The Massachusetts Gaming Commission (MGC) is pleased to recognize March 2021 as Problem Gambling Awareness Month (PGAM). Established 19 years ago by the National Council on Problem Gambling, PGAM is a national outreach campaign designed to educate the public about problem gambling and the resources available.
This year’s PGAM theme of “Awareness + Action” aims to generate awareness about the risks of gambling and urges action toward hope and recovery for those in need.
In recognition of a statewide commitment to increasing awareness, Massachusetts Governor Charles D. Baker and Lieutenant Governor Karyn Polito have officially declared March as Problem Gambling Awareness Month across the Commonwealth, “urging citizens to take cognizance of this event and participate fittingly in its observance,” according to the proclamation.
“Promoting safe levels of play and reducing gambling-related harm are pivotal pieces of the Commission’s work, especially as the Commonwealth continues to grapple with the effects of the COVID-19 pandemic,” Chair Cathy Judd-Stein said. “We applaud the commitment from Governor Baker, Lt. Governor Polito, and our countless partners and stakeholders who continue to come together to raise awareness about problem gambling.”
To cap off PGAM on March 31, the University of Massachusetts School of Public Health and Health Sciences will offer a preview of findings from seminal work exploring gambling and problem gambling. As part of the MGC’s research agenda, the Massachusetts Gambling Impact Cohort Study (MAGIC) will provide information on gambling and problem gambling, and factors important in developing effective prevention, treatment and recovery support services.
“The Commission’s ongoing research agenda has put a spotlight on factors that contribute to gambling related harm. With increased attention during PGAM, we aim to create meaningful dialogue about an addiction which often goes hidden,” said Mark Vander Linden, Director of Research and Responsible Gaming.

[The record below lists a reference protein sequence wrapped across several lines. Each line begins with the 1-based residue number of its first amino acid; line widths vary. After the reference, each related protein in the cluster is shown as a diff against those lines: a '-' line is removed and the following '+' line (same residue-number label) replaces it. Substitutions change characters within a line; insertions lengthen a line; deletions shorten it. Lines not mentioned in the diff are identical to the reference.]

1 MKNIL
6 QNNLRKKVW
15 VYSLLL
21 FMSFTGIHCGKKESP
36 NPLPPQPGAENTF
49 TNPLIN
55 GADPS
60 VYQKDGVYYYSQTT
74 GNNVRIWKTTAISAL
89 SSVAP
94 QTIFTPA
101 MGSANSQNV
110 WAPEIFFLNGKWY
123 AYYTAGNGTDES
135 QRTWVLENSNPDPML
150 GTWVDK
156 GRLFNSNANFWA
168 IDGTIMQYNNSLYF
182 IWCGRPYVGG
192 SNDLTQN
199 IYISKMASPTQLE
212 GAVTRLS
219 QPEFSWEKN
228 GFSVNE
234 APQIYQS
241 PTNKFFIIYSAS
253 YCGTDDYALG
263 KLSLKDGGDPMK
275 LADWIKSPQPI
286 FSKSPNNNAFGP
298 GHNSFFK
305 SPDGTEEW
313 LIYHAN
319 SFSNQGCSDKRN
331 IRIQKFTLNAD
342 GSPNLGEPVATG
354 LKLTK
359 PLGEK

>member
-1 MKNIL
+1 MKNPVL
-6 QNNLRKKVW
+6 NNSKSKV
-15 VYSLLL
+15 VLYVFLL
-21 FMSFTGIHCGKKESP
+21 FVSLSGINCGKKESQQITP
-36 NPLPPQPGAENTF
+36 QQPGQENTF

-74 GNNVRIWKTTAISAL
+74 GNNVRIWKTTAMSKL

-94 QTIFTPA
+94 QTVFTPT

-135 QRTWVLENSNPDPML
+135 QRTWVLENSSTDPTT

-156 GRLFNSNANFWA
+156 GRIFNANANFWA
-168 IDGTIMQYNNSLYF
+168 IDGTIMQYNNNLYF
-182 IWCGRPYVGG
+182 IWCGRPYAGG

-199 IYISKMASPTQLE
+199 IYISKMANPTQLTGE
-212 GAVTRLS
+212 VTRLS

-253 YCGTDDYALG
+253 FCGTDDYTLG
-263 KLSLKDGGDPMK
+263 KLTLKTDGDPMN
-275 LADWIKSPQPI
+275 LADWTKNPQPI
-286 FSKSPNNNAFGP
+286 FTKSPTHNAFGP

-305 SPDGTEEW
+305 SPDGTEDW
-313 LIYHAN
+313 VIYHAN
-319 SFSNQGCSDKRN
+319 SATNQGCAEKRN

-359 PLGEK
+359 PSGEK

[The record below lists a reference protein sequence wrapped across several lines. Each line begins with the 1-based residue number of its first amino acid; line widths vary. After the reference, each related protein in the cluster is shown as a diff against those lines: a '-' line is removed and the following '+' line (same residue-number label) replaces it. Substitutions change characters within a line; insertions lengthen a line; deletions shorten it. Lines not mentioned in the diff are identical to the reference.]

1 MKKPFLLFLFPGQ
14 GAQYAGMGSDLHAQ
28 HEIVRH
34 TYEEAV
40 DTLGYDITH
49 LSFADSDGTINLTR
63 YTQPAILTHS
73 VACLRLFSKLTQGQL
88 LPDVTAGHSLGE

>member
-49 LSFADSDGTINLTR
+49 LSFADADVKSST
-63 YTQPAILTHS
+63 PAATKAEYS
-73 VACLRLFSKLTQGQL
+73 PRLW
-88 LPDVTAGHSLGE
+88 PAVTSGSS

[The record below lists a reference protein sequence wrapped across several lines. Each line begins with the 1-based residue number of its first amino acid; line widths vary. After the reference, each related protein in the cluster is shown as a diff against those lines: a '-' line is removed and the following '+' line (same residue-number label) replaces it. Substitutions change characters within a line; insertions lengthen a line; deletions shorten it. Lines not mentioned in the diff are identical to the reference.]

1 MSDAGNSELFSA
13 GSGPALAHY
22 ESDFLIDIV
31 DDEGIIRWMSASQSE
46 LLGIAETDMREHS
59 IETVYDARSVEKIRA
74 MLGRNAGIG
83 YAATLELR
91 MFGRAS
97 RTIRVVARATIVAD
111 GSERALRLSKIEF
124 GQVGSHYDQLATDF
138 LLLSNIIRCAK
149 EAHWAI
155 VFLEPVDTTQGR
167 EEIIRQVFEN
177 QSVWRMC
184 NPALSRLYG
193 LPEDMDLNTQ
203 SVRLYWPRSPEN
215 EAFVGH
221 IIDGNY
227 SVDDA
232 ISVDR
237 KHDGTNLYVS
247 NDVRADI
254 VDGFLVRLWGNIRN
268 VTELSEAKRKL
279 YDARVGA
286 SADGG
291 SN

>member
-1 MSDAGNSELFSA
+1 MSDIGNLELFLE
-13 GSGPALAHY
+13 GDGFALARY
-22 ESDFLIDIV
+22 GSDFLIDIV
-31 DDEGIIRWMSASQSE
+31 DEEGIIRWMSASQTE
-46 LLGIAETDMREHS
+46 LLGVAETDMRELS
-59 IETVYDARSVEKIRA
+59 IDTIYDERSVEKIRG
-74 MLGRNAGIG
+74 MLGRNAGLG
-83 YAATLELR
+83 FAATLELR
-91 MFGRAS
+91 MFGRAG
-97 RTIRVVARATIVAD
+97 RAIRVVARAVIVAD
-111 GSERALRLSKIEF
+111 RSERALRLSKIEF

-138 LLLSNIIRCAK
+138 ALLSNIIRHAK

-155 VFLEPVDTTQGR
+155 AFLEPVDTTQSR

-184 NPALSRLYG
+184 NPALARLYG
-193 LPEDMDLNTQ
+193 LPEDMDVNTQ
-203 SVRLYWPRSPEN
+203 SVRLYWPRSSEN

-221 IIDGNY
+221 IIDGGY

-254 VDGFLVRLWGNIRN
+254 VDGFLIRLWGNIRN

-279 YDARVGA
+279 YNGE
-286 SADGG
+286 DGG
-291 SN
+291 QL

A 2015 study of gambling behaviors and attitudes in Massachusetts found that approximately 2%, or 110,000 adult Massachusetts residents, are considered “problem gamblers,” meaning they experience significant impaired control over their gambling and negative consequences. Another 8.4% or 440,000 people, experience harm to a lesser degree.
The MGC encourages all casino employees and patrons to engage with its on-site responsible gaming program, GameSense, to promote this month of advocacy by educating casino employees and patrons on tips for how to keep play safe and by sharing support resources.
The MGC also supports the Department of Public Health’s Office of Problem Gambling Services in launching a new statewide problem gambling helpline. If you or a loved one is experiencing problems with gambling and needs support, please call 1.800.327.5050 or visit www.mahelpline.org/problemgambling to speak with a trained Specialist. Specialists are available 24/7 and services are free, confidential, and available in multiple languages.
More information on MGC’s problem gambling prevention efforts is available at MassGaming.com, or by visiting GameSenseMA.com.